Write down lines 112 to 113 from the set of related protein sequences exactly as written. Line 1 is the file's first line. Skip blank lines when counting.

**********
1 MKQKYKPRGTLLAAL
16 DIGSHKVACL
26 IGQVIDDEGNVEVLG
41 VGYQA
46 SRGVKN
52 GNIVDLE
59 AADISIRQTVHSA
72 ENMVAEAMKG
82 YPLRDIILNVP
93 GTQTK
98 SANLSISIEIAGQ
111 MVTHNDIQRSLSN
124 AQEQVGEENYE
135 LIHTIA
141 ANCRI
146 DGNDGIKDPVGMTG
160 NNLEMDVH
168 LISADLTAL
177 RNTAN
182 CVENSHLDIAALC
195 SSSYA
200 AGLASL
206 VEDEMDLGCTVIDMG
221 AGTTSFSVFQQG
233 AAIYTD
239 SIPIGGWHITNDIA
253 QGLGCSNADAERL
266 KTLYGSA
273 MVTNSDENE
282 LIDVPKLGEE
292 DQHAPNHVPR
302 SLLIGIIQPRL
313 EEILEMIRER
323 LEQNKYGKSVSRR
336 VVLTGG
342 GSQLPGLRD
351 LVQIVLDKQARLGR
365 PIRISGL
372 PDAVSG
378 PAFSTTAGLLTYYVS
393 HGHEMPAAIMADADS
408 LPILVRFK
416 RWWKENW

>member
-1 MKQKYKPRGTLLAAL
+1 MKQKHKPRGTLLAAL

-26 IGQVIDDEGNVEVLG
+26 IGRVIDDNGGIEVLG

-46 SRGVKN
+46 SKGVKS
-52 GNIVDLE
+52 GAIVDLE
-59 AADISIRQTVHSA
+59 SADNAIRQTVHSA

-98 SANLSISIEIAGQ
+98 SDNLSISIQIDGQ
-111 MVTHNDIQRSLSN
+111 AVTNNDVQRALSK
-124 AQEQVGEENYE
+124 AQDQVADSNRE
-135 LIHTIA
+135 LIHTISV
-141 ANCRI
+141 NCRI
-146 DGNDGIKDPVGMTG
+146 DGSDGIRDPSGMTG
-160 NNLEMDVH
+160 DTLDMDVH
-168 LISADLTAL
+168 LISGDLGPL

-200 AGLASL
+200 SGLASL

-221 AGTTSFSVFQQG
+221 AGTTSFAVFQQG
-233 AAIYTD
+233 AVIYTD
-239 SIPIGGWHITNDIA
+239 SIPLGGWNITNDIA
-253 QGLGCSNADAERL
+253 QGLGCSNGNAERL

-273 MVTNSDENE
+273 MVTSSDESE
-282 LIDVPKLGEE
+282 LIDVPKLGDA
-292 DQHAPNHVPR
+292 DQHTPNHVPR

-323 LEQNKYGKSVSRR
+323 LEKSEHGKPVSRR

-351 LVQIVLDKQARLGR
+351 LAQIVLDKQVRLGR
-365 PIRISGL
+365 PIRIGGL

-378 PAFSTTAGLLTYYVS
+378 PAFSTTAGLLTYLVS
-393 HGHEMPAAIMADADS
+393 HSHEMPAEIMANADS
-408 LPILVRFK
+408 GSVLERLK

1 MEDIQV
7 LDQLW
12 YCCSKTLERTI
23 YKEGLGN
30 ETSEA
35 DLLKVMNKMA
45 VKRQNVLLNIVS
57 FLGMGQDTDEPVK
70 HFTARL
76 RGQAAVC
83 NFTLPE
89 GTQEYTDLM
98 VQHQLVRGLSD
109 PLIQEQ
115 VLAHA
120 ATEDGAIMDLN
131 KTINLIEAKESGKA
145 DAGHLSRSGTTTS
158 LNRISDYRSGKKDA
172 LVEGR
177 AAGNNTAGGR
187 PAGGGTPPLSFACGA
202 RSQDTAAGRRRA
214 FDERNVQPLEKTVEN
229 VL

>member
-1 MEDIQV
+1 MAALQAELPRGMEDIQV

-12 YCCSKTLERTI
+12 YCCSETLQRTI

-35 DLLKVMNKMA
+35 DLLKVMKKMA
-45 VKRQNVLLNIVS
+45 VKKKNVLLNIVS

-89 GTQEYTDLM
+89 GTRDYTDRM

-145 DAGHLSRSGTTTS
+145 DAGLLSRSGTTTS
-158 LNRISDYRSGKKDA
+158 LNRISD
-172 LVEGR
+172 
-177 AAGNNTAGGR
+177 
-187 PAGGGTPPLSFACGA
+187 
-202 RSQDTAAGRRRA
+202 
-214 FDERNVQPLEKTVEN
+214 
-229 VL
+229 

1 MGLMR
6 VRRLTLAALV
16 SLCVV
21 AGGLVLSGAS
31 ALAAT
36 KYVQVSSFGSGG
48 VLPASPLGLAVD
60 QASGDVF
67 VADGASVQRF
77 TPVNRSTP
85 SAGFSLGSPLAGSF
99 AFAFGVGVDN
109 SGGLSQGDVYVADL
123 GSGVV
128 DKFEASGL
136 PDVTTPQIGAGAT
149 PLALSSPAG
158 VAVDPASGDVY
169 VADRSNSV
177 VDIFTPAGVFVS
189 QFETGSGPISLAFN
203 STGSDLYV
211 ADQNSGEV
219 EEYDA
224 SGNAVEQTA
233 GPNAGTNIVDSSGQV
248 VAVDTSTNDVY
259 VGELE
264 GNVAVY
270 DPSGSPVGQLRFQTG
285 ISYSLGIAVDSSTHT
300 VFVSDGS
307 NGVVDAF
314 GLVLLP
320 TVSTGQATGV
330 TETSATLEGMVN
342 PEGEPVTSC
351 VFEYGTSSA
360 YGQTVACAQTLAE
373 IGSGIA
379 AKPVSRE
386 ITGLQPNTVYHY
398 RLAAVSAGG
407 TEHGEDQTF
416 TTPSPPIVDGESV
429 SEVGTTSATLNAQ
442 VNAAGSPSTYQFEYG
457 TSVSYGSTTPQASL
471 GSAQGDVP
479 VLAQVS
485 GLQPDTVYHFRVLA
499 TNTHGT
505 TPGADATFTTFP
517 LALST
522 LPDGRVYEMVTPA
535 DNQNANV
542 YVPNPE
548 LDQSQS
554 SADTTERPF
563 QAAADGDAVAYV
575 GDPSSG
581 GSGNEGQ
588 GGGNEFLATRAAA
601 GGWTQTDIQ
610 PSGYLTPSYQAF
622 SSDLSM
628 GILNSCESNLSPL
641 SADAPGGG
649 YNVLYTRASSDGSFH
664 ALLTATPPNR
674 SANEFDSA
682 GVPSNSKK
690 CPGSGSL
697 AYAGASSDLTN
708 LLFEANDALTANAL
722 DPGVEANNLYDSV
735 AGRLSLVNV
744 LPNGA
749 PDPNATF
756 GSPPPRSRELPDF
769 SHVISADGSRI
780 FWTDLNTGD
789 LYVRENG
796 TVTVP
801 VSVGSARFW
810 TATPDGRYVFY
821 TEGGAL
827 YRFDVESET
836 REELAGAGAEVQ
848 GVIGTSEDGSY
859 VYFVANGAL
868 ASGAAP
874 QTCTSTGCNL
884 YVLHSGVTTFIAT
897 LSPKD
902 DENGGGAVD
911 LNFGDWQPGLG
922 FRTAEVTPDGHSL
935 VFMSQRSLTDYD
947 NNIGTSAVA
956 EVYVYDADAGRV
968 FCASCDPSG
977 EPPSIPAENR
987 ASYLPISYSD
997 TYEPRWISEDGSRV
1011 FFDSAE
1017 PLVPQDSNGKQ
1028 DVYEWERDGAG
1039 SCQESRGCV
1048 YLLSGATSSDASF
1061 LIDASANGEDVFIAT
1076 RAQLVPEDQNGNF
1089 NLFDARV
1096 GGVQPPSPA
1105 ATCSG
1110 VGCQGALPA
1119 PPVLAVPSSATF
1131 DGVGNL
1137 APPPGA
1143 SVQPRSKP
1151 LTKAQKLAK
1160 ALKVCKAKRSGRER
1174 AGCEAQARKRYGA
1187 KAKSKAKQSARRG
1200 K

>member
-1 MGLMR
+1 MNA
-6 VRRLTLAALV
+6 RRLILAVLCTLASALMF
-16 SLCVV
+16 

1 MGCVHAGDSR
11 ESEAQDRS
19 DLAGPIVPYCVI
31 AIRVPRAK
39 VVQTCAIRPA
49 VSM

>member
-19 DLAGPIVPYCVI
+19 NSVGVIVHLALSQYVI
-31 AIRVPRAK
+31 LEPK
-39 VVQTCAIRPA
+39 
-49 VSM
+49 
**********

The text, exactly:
109 PLIQEQ
115 VLAHA